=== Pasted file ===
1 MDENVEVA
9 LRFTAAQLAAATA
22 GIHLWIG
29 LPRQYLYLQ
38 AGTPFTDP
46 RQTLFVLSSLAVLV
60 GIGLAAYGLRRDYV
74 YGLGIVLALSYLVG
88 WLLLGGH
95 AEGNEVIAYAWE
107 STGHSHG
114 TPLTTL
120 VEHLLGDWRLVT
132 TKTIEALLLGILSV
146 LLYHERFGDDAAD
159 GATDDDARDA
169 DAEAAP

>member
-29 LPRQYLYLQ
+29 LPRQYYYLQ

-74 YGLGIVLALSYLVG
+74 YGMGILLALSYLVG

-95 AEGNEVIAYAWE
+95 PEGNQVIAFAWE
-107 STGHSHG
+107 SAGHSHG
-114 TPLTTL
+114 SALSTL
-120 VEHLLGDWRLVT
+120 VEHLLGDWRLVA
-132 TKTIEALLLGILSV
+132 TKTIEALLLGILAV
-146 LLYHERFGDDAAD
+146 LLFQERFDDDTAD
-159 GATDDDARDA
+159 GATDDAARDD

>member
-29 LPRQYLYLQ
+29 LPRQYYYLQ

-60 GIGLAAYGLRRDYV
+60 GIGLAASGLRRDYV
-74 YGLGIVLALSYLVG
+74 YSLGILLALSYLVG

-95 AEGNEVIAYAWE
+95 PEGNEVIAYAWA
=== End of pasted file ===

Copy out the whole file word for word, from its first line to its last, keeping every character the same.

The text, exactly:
1 MDENVEVA
9 LRFTAAQLAAATA
22 GIHLWIG
29 LPRQYLYLQ
38 AGTPFTDP
46 RQTLFVLSSLAVLV
60 GIGLAAYGLRRDYV
74 YGLGIVLALSYLVG
88 WLLLGGH
95 AEGNEVIAYAWE
107 STGHSHG
114 TPLTTL
120 VEHLLGDWRLVT
132 TKTIEALLLGILSV
146 LLYHERFGDDAAD
159 GATDDDARDA
169 DAEAAP

>member
-29 LPRQYLYLQ
+29 LPRQYYYLQ

-74 YGLGIVLALSYLVG
+74 YGMGILLALSYLVG

-95 AEGNEVIAYAWE
+95 PEGNQVIAFAWE
-107 STGHSHG
+107 SAGHSHG
-114 TPLTTL
+114 SALSTL
-120 VEHLLGDWRLVT
+120 VEHLLGDWRLVA
-132 TKTIEALLLGILSV
+132 TKTIEALLLGILAV
-146 LLYHERFGDDAAD
+146 LLFQERFDDDTAD
-159 GATDDDARDA
+159 GATDDAARDD

>member
-29 LPRQYLYLQ
+29 LPRQYYYLQ

-60 GIGLAAYGLRRDYV
+60 GIGLAASGLRRDYV
-74 YGLGIVLALSYLVG
+74 YSLGILLALSYLVG

-95 AEGNEVIAYAWE
+95 PEGNEVIAYAWA